Take Inventory of Your Spaces

garden chairsThere’s a reason the Christian world, whether in a small Midwestern town in the U.S. or on the streets of Rome, is dotted with spaces meant for prayer. From earliest times, people on spiritual quests understood that space mattered. It mattered if the space for prayer was crowded with worshippers or if it was a solitary monk’s cell. It mattered if the halls echoed music or silence or noise from the street. It mattered what the space smelled like, what colors covered its walls or floors, and what textures met the hand or the skin—a soft breeze from the window or a cold stone bench.

We have spent centuries creating spaces that help us pray. Many of these spaces have survived as grand cathedrals or quiet abbeys. Some of them are more like museums now. But still, it matters where we dwell for a time of communion with God. It matters in my own town, on my own street. It even matters right in my own home.

During the summer months, pay attention to the various spaces in your life. In fact, this week, wander your ordinary, daily routes and make some notes about the rooms, backyards, gardens, workspaces, and commuting paths (whether you commute by foot, on bike, in car, bus, or train). You can begin by answering these questions:

  • How does this space make me feel physically? Am I relaxed or anxious, stimulated or bored, comfortable or fidgety?
  • What do I feel like doing when I’m here? Closing my eyes and resting, or reading or thinking or working on my schedule or to-do lists? Having conversations?
  • Does this space remind me of any significant events, people, or places from my past—and if so, how?

Do a little space inventory this week, and, if you like, share with us what you discover.

This post is part of a series: Praying Through the Summer.


  1. I agree with Carolyn. Some have no choice for a space to pray, such as the imprisoned, the dislocated. St. John of the Cross comes to mind. God is every where and in every thing and person.

  2. For many months now I have turned my daily commute to prayer. I cherish getting into the car syncing my cell phone to YouTube to pray the rosary, listen to reflections and so on.

  3. I needed this message today. Have been waking up early to pray but have been distracted by the many things around me. The balcony where I like to go early morning is wet with rain, the study is filled with racks of clothes trying to dry out, signs of unpacking of a recent trip are all around … and I find myself wondering around as there is no conducive space.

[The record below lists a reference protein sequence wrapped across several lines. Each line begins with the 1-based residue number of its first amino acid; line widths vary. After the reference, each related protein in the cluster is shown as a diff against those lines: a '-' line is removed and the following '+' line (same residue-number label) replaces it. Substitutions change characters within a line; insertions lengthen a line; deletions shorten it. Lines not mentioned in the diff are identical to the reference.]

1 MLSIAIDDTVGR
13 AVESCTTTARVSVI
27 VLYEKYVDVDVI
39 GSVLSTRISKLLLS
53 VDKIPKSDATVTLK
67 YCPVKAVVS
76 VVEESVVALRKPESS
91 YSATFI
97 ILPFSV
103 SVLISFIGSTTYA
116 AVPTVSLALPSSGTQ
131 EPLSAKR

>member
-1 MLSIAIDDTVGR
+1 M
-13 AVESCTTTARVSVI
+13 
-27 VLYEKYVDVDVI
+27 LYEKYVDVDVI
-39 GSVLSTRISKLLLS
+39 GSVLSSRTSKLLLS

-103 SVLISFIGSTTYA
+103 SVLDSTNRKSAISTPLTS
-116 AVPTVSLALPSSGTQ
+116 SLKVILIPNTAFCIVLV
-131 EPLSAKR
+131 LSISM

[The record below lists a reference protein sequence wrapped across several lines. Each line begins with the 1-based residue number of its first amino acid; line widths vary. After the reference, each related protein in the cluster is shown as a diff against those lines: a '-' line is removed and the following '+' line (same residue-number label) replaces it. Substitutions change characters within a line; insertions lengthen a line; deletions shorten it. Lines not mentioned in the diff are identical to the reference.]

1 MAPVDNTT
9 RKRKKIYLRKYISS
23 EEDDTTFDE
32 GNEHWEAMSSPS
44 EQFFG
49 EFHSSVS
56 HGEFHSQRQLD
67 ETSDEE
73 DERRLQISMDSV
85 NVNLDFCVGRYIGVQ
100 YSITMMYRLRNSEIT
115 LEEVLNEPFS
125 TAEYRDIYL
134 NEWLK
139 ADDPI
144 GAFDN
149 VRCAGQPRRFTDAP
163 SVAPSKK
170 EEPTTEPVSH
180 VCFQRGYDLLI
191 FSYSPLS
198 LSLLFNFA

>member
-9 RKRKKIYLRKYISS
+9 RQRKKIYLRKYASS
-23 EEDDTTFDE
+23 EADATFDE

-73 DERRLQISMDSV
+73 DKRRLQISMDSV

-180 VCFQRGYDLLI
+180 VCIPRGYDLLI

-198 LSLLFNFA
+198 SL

Just decided to stop getting distracted and at least try a ‘reading’ when I came to this.
    Although I agree with Carolyn M Lassiter that we need to be in prayer even without the prayer space, I realise that I do need to maintain that prayer space in my home to go into myself and truly experience “Be still, and know that I am God.”
    Shall rectify this forthwith … Thank you for the reminder..

  4. GOOD THOUGHT Carolyn, not ALL people have the time to create Special Prayer Spaces. Your whole life can be a prayer to God., offer it up to Him each day. God Bless. Of courses lovely spaces are great also. He is with you wherever you are, even cleaning the house! A.M.D.G.

  5. The brilliance and beauty of nature in the summer definitely makes me feel in awe of Gods creation and I have caught myself in spontaneous prayer looking out over the ocean, gazing into the middle of a beautiful flower or looking up to the blue sky through tall trees in a forest. But no matter the season NO WHERE takes the place of our parish perpetual adoration chapel, where I can sit in front of Christ in the Blessed Sacrament and feel His presence so deeply that tears run down my face. Once I started going there, it has become built into my daily routine, it may only be 3 minutes or as much as an hour and a half, but I HAVE to be with Him everyday.?

  6. Just a thought…. wouldn’t we want to encourage each other to pray regardless of the physical space in which we reside? I understand about praying spaces and the need to have designated prayer locations for the ambience, tranquisity, etc. However, if we are admonished to pray without ceasing, then we may not always be in a ‘prayer space’. We may be stuck in traffic or standing in line at the grocery store. These could become prayer spaces just because we are praying within them. Just a thought….

    • Excellent point. Much of the time, we must pray wherever we are, no matter what is happening. This article is meant simply to help people create spaces where they can. Thanks for posting–Vinita


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